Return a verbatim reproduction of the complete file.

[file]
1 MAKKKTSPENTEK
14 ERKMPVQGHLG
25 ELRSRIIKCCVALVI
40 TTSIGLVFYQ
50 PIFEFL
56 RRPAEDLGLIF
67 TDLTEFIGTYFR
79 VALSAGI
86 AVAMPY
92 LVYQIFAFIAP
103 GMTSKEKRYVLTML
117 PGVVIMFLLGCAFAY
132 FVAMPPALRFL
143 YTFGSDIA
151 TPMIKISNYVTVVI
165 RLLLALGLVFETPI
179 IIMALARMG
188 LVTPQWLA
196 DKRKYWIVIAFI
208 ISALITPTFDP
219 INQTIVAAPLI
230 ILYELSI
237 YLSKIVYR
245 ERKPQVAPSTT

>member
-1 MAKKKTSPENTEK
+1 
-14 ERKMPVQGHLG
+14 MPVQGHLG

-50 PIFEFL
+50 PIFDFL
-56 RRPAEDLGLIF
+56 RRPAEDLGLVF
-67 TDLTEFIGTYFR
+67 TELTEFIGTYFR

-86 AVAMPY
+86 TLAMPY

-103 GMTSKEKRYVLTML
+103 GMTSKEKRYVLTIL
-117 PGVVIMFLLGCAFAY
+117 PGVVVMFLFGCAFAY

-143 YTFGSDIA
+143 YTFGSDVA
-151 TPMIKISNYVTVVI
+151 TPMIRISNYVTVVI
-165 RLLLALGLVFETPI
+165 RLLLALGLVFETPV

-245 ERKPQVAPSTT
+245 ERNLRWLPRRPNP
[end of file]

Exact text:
1 MAKKKTSPENTEK
14 ERKMPVQGHLG
25 ELRSRIIKCCVALVI
40 TTSIGLVFYQ
50 PIFEFL
56 RRPAEDLGLIF
67 TDLTEFIGTYFR
79 VALSAGI
86 AVAMPY
92 LVYQIFAFIAP
103 GMTSKEKRYVLTML
117 PGVVIMFLLGCAFAY
132 FVAMPPALRFL
143 YTFGSDIA
151 TPMIKISNYVTVVI
165 RLLLALGLVFETPI
179 IIMALARMG
188 LVTPQWLA
196 DKRKYWIVIAFI
208 ISALITPTFDP
219 INQTIVAAPLI
230 ILYELSI
237 YLSKIVYR
245 ERKPQVAPSTT

>member
-1 MAKKKTSPENTEK
+1 
-14 ERKMPVQGHLG
+14 MPVQGHLG

-50 PIFEFL
+50 PIFDFL
-56 RRPAEDLGLIF
+56 RRPAEDLGLVF
-67 TDLTEFIGTYFR
+67 TELTEFIGTYFR

-86 AVAMPY
+86 TLAMPY

-103 GMTSKEKRYVLTML
+103 GMTSKEKRYVLTIL
-117 PGVVIMFLLGCAFAY
+117 PGVVVMFLFGCAFAY

-143 YTFGSDIA
+143 YTFGSDVA
-151 TPMIKISNYVTVVI
+151 TPMIRISNYVTVVI
-165 RLLLALGLVFETPI
+165 RLLLALGLVFETPV

-245 ERKPQVAPSTT
+245 ERNLRWLPRRPNP